To break glass ceilings, feminists of the past put career above all else. But a new generation of feminists isn't willing to sacrifice family for work. Instead, they're lobbying to make workplaces more family friendly.
New Haven, Conn.
Last week, Representative Carolyn Maloney (D) of New York and Senator Robert Menendez (D) of New Jersey reintroduced The Equal Rights Amendment on the floor of Congress. This is not a startling event – the bill has been introduced every session since 1972.
Maybe you’re rolling your eyes at the mere mention of the ERA. Isn’t that a throwback to ’70s feminism? Hey, you’ve come a long way, baby. Don’t we have enough gender equality already?
But anyone who thinks that is just wrong. Numbers released just this May by the National Association of Colleges and Employers show that women who are graduating from college this year will make 17 percent less than their male counterparts in their first jobs. And that’s before those pesky questions of family and career balance are even on the table.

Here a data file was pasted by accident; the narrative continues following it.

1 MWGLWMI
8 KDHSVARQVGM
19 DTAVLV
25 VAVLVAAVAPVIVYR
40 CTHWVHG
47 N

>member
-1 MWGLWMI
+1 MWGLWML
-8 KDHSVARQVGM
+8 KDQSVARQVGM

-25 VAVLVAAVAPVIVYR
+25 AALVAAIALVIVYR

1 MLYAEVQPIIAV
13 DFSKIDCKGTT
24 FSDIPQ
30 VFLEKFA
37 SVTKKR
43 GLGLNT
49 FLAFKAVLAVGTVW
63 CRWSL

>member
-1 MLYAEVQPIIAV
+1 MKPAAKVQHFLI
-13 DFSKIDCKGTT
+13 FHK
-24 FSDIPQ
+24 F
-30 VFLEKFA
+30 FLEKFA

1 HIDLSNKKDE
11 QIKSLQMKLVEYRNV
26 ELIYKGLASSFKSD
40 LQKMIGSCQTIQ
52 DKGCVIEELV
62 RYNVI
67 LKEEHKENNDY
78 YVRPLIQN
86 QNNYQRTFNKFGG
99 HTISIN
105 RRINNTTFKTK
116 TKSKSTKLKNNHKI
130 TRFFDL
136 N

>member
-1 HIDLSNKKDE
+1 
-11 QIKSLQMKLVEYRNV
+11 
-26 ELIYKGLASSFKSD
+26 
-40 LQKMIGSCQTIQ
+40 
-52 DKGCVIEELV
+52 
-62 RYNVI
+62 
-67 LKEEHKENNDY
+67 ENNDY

This is nothing new. A 2007 poll of Harvard graduating seniors found that the median first-year base salary for males was $60,000 compared to $50,000 for females – a gender wage shortfall of about 17 percent for some of the most talented young women in America. Over the course of a career, that gap can add up, meaning women miss out on potentially hundreds of thousands of dollars of earnings.
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